Care and Cleaning of Jewelry
More delicate than other gemstones and precious metals, cultured pearls need special care to ensure they will remain clean, bright and lustrous for generations to come. Cosmetics, perfume and hair spray all contain elements that may dull the luster of a pearl. Even acids present in the body oils and perspiration may have a damaging effect.
Here are a few suggestions that will surely help preserve the beauty of cultured pearls:
1. Pearls should be put on after the application of makeup, perfume or hair spray. After they are worn, a soft, damp cloth may be used to wipe them free of any of these harmful elements. Cultured pearls should be washed periodically with a mild soap.
2. Cultured pearls must be kept away from hard or sharp jewelry items that could scratch them. Pearls are best stored in a soft cloth pouch, or a separately lined segment of a jewelry box.
3. Body oils and cosmetics also can damage the silk or nylon thread on which the pearls are strung. If the pearls are worn often, it is best to have them restrung by your local jeweler once a year to avoid strand breakage.
4. To prevent all the pearls from coming loose should a strand break, make sure the string is knotted between every pearl. Individual knotting also protects the pearls by keeping them from rubbing against each other.
Diamonds - Gold
Gems and precious metals are gifts of nature, which need special care. Even though a gem may be millions of years old, once mined and worn, it is exposed to conditions and chemicals that can damage it.
The harder the gem, the less vulnerable it is to potential damage. A diamond, for example, is the hardest gem known to man, and that's one reason why "it is forever."
Hardness is based on a gem-trade standard called the Mohs Scale, developed in the early 19th century. The scale is structured so that material rated at each higher number can scratch substances with lower numbers. Diamonds are rated the highest, at 10; rubies and sapphires are Mohs 9; emeralds and topaz, 8; and garnets, tourmalines and quartz, 7. Anything softer than a 7 can be scratched, including opal, turquoise, lapis lazuli, coral, pearl.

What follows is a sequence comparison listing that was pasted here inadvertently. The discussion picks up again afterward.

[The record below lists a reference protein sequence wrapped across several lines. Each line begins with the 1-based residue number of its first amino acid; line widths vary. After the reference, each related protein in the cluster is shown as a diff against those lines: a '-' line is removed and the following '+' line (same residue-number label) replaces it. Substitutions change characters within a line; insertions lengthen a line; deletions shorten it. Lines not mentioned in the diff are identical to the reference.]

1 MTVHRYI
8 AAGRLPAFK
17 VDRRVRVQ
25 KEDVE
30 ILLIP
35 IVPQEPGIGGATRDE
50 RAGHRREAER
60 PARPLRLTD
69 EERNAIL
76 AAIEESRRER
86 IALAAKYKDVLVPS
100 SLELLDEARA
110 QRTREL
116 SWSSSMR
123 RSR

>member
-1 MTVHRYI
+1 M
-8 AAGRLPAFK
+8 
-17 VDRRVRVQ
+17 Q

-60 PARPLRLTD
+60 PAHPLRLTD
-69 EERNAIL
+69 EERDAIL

Gold, silver, and platinum are only Mohs 2-1/2 to 4, which means that they require special care when wearing, storing, or cleaning.
Jewelry Do's and Don'ts
- DON'T wear fine jewelry when doing housework or gardening.
- DON'T heap your jewelry into one drawer. Remember a diamond ring can scratch that pearl necklace. Keep them separate and ideally wrapped in velvet, paper, or silk.
- DON'T wear fine jewelry in swimming pools, hot tubs, or ocean water.
- DO check for loose stones frequently by gently tapping the piece with your finger near your ear.
- DO get pearls restrung every two years or annually with frequent use.
- DO clean fine jewelry often to maintain its sparkle and beauty. Do not use toothpaste as its abrasives can damage softer gems and metals. All fine jewelry can be safely cleaned by soaking for 10 minutes in warm soapy water (using a non-detergent soap). Use a soft brush on harder gems to loosen any dirt around the prongs. To reduce greasy build-up on diamond jewelry, dip it in plain alcohol or vodka before soaking.